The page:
You’d think that a year in which millions of people had been legally obliged to stay indoors thanks to a pandemic, while relying on Big Tech to do their jobs, would be the most planet-changing year you could expect.
You’d be wrong.
While billions of folk around the globe had to stay indoors, observe social distancing and accept a facemask as much of a regular part of outdoor apparel as say, a pair of pants, 2021 has rolled in with the same set of rules for the rank and file. This year, though, it seems humankind has woken up to the fact that the tech behemoths we use every day actually owe us a debt.
Sounds bonkers doesn’t it? Stay with me now…
Big Tech vs The Man
Earlier this year, Google and Facebook found themselves in a standoff with the Australian government over linking to content. The government was about to implement a law – which it did eventually with several amendments – that would force big tech to pay publishers for any news content linked to on their platforms. Both companies threatened to pull out of the region. The Australian government didn’t budge. It made for an interesting game of chicken.
Google blinked first. Rather than making good on its threat to block searches on its engine Down Under, Google entered into a couple of multi-million dollar deals with some Australian media conglomerates. One could look at this activity as the super-rich dealing with the less-than-super-rich, but it does result in journalists finally getting paid for their work (hopefully).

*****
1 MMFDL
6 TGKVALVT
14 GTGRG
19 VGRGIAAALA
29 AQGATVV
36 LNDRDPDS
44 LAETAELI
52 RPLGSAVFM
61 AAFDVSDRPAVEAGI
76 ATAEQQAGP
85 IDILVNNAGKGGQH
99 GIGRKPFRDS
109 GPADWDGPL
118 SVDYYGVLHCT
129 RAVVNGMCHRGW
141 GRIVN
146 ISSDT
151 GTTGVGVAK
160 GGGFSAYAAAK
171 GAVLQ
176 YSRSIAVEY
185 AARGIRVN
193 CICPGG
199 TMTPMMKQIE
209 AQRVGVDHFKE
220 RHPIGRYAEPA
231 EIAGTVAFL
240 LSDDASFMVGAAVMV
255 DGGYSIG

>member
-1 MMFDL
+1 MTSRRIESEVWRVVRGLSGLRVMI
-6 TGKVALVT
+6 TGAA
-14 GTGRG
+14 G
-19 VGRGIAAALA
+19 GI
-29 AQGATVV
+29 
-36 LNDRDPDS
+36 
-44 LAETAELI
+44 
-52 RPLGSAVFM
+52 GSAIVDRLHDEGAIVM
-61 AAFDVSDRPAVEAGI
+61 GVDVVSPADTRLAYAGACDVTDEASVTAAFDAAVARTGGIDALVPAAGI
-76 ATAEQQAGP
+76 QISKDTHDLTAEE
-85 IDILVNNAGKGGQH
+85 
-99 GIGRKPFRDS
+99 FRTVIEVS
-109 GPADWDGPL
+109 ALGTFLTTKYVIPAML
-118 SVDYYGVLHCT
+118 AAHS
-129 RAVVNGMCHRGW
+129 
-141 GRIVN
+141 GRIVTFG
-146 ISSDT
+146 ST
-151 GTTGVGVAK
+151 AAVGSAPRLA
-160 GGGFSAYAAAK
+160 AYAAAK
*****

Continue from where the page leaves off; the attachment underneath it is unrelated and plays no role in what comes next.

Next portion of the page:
Facebook, for its part, closed off vast tracts of its platform to Australian users.
They could neither access local news, nor could they share it. They couldn’t visit some community pages. Certain government pages were taken off Facebook, including the health department during the run-up to a vaccination drive for COVID-19 .
Facebook later apologised and rolled back its black-out. The company is reportedly in talks with Australian media conglomerates to reach an equitable deal. It has until May to get its house in order.
But the damage has been done.
The message has been sent.
Humankind is now so reliant on Big Tech platforms that they’re able to pull the plug on us. It’s a message slowly spreading around the world.
The Big Tech message spreads
Closer to home, Uber is being taken to court by two law firms – one based in Johannesburg, the other in London – on the behalf of up to 20,000 Uber drivers. The suit is essentially demanding that Uber legally acknowledges that its drivers are not “independent contractors” and are rather “workers” who are entitled to certain benefits such as holiday pay and minimum wage.
Big Tech being held to account?
This month the CEOs of Facebook, Twitter and Google are being hauled into Congress hearings in the United States. The reason? The US government has decided that all three entities need to answer for misinformation on their platforms. The complaints range from bollocks news reporting on COVID-19 vaccines to the Donald Trump-endorsed notion that the last US election was “stolen” – a claim the Supreme Court has thrown out.
Back home, the Democratic Alliance has demanded that Facebook be made to face parliament and answer questions about misinformation on its platform.
It’s almost like the world is waking up to the fact that tech giants depend on users and not the other way around. Maybe it took a COVID-19 pandemic to get us here. Our relationship with big tech is going to get a lot more interesting over the next 24 months.